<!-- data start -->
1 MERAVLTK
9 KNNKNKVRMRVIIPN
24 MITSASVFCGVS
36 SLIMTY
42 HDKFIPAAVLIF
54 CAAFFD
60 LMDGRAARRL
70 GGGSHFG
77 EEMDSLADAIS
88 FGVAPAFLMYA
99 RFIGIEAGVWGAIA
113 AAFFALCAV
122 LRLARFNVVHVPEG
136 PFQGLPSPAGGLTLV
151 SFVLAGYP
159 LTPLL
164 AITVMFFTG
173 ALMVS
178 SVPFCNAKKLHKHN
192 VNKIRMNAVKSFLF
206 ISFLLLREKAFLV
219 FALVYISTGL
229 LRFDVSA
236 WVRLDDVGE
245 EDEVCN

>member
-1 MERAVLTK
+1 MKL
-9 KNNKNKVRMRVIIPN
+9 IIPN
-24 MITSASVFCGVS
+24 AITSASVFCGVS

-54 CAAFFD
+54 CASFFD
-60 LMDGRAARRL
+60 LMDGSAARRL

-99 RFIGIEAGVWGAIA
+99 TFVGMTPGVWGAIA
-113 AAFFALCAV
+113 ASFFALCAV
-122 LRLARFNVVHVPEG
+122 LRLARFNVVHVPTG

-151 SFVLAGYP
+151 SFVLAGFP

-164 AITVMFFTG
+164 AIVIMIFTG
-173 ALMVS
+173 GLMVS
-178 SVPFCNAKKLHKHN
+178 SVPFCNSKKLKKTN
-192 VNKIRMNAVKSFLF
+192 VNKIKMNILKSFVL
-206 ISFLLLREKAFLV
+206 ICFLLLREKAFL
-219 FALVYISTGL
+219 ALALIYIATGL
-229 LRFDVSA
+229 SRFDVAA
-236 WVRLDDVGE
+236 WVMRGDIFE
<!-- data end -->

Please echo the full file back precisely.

1 MERAVLTK
9 KNNKNKVRMRVIIPN
24 MITSASVFCGVS
36 SLIMTY
42 HDKFIPAAVLIF
54 CAAFFD
60 LMDGRAARRL
70 GGGSHFG
77 EEMDSLADAIS
88 FGVAPAFLMYA
99 RFIGIEAGVWGAIA
113 AAFFALCAV
122 LRLARFNVVHVPEG
136 PFQGLPSPAGGLTLV
151 SFVLAGYP
159 LTPLL
164 AITVMFFTG
173 ALMVS
178 SVPFCNAKKLHKHN
192 VNKIRMNAVKSFLF
206 ISFLLLREKAFLV
219 FALVYISTGL
229 LRFDVSA
236 WVRLDDVGE
245 EDEVCN

>member
-1 MERAVLTK
+1 MKL
-9 KNNKNKVRMRVIIPN
+9 IIPN
-24 MITSASVFCGVS
+24 AITSASVFCGVS

-54 CAAFFD
+54 CASFFD
-60 LMDGRAARRL
+60 LMDGSAARRL

-99 RFIGIEAGVWGAIA
+99 TFVGMTPGVWGAIA
-113 AAFFALCAV
+113 ASFFALCAV
-122 LRLARFNVVHVPEG
+122 LRLARFNVVHVPTG

-151 SFVLAGYP
+151 SFVLAGFP

-164 AITVMFFTG
+164 AIVIMIFTG
-173 ALMVS
+173 GLMVS
-178 SVPFCNAKKLHKHN
+178 SVPFCNSKKLKKTN
-192 VNKIRMNAVKSFLF
+192 VNKIKMNILKSFVL
-206 ISFLLLREKAFLV
+206 ICFLLLREKAFL
-219 FALVYISTGL
+219 ALALIYIATGL
-229 LRFDVSA
+229 SRFDVAA
-236 WVRLDDVGE
+236 WVMRGDIFE